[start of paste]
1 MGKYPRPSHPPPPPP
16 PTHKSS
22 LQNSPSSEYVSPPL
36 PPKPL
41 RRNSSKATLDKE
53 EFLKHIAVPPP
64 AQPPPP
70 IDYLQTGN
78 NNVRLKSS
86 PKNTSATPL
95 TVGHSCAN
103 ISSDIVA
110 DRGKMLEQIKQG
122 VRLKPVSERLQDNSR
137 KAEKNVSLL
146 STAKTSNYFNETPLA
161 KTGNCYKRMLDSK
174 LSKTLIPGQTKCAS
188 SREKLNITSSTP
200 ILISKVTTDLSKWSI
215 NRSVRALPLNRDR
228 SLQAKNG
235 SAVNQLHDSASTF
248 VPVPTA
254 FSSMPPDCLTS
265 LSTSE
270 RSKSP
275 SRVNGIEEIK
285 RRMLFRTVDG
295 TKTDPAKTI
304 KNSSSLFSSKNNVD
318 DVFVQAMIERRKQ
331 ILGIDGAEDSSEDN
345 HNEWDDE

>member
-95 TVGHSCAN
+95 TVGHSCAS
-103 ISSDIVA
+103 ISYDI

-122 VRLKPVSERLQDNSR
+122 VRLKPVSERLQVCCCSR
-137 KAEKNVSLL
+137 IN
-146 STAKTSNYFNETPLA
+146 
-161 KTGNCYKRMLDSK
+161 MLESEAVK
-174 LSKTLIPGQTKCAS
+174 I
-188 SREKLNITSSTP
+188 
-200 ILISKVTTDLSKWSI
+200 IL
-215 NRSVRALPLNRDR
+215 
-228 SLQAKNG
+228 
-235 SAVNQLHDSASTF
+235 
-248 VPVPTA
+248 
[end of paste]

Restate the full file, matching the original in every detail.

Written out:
1 MGKYPRPSHPPPPPP
16 PTHKSS
22 LQNSPSSEYVSPPL
36 PPKPL
41 RRNSSKATLDKE
53 EFLKHIAVPPP
64 AQPPPP
70 IDYLQTGN
78 NNVRLKSS
86 PKNTSATPL
95 TVGHSCAN
103 ISSDIVA
110 DRGKMLEQIKQG
122 VRLKPVSERLQDNSR
137 KAEKNVSLL
146 STAKTSNYFNETPLA
161 KTGNCYKRMLDSK
174 LSKTLIPGQTKCAS
188 SREKLNITSSTP
200 ILISKVTTDLSKWSI
215 NRSVRALPLNRDR
228 SLQAKNG
235 SAVNQLHDSASTF
248 VPVPTA
254 FSSMPPDCLTS
265 LSTSE
270 RSKSP
275 SRVNGIEEIK
285 RRMLFRTVDG
295 TKTDPAKTI
304 KNSSSLFSSKNNVD
318 DVFVQAMIERRKQ
331 ILGIDGAEDSSEDN
345 HNEWDDE

>member
-95 TVGHSCAN
+95 TVGHSCAS
-103 ISSDIVA
+103 ISYDI

-122 VRLKPVSERLQDNSR
+122 VRLKPVSERLQVCCCSR
-137 KAEKNVSLL
+137 IN
-146 STAKTSNYFNETPLA
+146 
-161 KTGNCYKRMLDSK
+161 MLESEAVK
-174 LSKTLIPGQTKCAS
+174 I
-188 SREKLNITSSTP
+188 
-200 ILISKVTTDLSKWSI
+200 IL
-215 NRSVRALPLNRDR
+215 
-228 SLQAKNG
+228 
-235 SAVNQLHDSASTF
+235 
-248 VPVPTA
+248 